By Heather McGregor Monday, 01 December 2014
Mrs Moneypenny, broadcaster and MD of Taylor Bennett Heather McGregor on her pick of the year.
BUSINESS CLASSIC: Even good leaders make bad decisions; this book will help you choose the right call, says Stefan Stern.
Matthew Taylor, the chief executive of the Royal Society of Arts, on his favourite books of the year.
The strategist and chair of the Account Planning Group, Tracey Follows, chooses her favourite books from the past year.
AUTHOR Q&A: Many entrepreneurs don't know how to set about selling their businesses, says Finish Big author Bo Burlingham.
The graphical exploration of London's infinite variety is endlessly fascinating - and it's funny and original too, says Chris Blackhurst.
This thrilling account of a 16th-century voyage across the top of Russia also excels at describing the birth of the modern company, says Mathew Lyons.
Ever wondered what chief execs and entrepreneurs keep on their bedside tables? Wonder no more...
The author is refreshingly dismissive of some long-hallowed 'rules' of good writing, says Chris West.
BUSINESS CLASSIC: Read this book to stop your company going the same way as RBS or Lehman Brothers, says Stefan Stern.
With a novelist's care for language, this author unpicks the weasel words of business and economics - and has fun while he does so, says Stefan Stern.
The structural engineer worked on the Shard and was in MT's 35 Women Under 35 last year, but she still likes playing with - and reading about - Lego.
Have Eric Schmidt and Jonathan Rosenberg fallen for their own hype, wonders Rob Goffee.
AUTHOR Q&A: The former Man U football coach on what we can learn from one of Britain's great managers.
While Mrs Thatcher's PR supremo can't quite shake off his old dissembling habits, a mixture of hero worship, scorn and vulnerability makes for an enjoyable read, says Robert Phillips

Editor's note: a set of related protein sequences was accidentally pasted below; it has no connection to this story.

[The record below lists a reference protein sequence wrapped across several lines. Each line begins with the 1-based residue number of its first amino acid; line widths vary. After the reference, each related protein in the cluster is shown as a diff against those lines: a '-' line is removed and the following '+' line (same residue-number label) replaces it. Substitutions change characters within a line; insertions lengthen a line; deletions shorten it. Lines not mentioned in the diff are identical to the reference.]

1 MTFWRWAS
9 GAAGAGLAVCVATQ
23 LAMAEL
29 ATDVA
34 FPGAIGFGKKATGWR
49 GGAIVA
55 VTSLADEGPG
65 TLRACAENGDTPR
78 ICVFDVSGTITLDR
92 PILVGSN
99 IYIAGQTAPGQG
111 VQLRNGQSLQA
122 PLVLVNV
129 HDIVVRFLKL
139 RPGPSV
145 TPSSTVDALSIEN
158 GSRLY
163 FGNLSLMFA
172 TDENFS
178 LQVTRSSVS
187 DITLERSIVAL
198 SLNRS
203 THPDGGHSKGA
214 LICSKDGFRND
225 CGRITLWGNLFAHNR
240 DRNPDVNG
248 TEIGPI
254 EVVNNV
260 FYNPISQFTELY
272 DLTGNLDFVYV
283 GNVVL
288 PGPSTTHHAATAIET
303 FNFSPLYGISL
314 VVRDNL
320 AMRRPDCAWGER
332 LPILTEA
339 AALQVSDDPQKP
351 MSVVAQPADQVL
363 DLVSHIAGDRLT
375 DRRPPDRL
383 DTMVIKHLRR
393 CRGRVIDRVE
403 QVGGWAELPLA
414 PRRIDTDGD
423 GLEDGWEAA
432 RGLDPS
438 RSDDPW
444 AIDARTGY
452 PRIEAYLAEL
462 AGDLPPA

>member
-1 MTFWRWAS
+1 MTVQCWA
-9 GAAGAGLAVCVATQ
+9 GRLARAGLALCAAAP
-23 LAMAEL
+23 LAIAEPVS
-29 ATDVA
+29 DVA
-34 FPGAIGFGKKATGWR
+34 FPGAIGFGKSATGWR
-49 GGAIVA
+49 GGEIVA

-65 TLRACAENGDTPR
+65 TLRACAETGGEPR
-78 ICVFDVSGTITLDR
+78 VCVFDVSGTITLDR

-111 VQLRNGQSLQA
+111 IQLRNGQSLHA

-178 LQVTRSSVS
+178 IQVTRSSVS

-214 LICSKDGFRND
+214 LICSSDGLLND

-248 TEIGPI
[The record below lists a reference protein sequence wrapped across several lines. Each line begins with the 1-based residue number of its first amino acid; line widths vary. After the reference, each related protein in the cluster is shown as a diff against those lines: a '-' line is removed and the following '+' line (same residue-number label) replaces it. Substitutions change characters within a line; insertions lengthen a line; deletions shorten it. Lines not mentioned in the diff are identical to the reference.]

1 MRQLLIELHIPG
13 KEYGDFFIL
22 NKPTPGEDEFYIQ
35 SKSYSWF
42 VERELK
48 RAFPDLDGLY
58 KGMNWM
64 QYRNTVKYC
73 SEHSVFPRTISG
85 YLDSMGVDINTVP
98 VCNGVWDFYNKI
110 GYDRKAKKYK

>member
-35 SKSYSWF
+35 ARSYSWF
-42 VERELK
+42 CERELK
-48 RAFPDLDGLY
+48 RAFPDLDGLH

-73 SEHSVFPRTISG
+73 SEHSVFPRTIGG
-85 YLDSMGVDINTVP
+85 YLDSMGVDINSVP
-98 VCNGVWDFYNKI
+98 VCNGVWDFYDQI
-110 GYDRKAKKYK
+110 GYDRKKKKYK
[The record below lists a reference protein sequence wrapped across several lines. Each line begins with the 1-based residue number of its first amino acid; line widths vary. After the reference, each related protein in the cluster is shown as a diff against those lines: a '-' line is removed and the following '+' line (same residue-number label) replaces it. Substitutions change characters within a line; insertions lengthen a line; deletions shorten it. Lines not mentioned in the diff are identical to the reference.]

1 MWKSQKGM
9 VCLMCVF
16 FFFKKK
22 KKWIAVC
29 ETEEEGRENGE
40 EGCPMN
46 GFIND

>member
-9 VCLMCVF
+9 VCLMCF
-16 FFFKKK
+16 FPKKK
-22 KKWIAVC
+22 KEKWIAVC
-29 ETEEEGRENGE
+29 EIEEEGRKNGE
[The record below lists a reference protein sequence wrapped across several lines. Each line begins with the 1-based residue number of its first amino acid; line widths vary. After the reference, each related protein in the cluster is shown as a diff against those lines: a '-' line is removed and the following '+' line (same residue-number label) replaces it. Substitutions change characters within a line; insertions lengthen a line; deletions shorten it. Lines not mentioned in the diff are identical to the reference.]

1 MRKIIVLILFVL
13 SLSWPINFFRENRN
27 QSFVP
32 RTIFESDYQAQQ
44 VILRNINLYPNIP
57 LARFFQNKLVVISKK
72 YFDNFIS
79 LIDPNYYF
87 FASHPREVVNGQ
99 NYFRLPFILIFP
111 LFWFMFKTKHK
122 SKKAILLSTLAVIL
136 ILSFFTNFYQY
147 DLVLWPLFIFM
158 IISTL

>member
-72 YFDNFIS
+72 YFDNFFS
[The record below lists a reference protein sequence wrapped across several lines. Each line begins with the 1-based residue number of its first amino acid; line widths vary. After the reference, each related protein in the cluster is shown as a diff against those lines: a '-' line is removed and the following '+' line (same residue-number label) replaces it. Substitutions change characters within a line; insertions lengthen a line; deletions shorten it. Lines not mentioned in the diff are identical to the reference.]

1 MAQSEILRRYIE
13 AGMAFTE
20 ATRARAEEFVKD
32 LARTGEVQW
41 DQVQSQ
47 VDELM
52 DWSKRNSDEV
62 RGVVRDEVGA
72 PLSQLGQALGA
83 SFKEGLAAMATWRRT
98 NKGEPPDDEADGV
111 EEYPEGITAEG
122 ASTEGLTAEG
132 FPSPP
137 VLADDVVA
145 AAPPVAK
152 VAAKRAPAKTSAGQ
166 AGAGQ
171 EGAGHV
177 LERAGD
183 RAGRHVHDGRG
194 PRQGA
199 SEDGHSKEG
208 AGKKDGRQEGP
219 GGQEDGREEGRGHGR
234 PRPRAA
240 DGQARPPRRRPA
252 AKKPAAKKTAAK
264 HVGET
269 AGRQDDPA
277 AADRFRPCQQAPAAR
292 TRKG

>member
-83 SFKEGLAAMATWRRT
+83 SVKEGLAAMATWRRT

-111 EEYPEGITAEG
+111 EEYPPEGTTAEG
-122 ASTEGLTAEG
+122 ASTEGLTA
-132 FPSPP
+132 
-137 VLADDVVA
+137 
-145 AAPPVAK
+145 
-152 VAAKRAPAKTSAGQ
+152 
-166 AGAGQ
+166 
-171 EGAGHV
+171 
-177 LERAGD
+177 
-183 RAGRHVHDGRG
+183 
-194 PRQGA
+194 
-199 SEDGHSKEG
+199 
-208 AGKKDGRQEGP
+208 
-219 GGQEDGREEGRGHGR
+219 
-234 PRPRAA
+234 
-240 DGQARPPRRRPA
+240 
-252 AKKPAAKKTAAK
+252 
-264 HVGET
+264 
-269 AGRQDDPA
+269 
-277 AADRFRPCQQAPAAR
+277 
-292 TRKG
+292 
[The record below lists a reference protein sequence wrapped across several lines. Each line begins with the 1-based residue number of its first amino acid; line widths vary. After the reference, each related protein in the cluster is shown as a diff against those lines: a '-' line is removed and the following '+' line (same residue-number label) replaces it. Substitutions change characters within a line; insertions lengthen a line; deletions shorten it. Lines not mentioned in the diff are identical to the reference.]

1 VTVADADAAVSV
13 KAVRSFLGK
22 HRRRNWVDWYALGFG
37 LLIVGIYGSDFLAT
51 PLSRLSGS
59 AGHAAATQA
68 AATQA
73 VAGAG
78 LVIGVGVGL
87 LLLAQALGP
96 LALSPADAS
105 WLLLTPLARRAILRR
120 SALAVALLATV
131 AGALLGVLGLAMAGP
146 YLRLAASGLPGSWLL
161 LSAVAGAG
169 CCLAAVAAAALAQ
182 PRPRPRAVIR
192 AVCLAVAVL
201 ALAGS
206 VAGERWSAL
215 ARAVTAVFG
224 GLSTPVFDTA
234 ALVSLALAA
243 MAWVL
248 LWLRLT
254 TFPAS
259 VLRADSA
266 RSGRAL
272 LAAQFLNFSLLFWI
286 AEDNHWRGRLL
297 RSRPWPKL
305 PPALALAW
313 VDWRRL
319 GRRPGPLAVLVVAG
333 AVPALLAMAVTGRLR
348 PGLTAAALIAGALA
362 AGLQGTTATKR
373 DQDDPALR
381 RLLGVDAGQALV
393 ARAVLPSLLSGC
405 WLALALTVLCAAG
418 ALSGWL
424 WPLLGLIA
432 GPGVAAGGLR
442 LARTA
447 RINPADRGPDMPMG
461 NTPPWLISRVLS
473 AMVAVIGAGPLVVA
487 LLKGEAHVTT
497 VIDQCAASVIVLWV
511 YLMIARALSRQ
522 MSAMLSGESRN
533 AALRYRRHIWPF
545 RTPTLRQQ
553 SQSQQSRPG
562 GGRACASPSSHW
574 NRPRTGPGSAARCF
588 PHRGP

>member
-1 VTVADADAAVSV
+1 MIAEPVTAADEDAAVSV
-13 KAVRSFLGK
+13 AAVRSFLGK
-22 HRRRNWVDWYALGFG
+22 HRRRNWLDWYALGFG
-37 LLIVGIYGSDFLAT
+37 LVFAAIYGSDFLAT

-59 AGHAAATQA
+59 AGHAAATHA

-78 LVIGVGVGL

The smallest changes can make the biggest differences, says Robert Cialdini
The Virgin boss, for all his breathless enthusiasm, gives little away about either himself or his companies' financial performance, says Rebecca Burn-Callander.
Christopher Foyle has a passion for books about travel and exploration
While this book is a solid, well-researched rebuke to our times, its adversarial approach reduces the prospects of a receptive audience, says Magnus Goodlad.
These classic reports about corporate life remain highly enjoyable even if Bill Gates's encomium is a tad inflated, says John McLaren.
This much-admired work is a more personal and philosophical view of leadership, says Stefan Stern.
- AUTHOR Q&A: Margaret Heffernan: A Bigger Prize
- AUTHOR Q&A: Mrs Moneypenny, Financial Advice for Independent Women
- AUTHOR Q&A: Wally Olins, Brand New
- AUTHOR Q&A: Michael Tobin, Forget Strategy. Get results
- Author Q&A: John List, The Why Axis
- Author Q&A: Scott Adams, How to fail at almost everything and still win big
- AUTHOR Q&A: Daniel Goleman, Focus
- Author Q&A: Joanna Strober, Getting to 50/50
- Author Q&A - Tim Harford
- Author Q&A: Tomas Chamorro-Premuzic, Confidence
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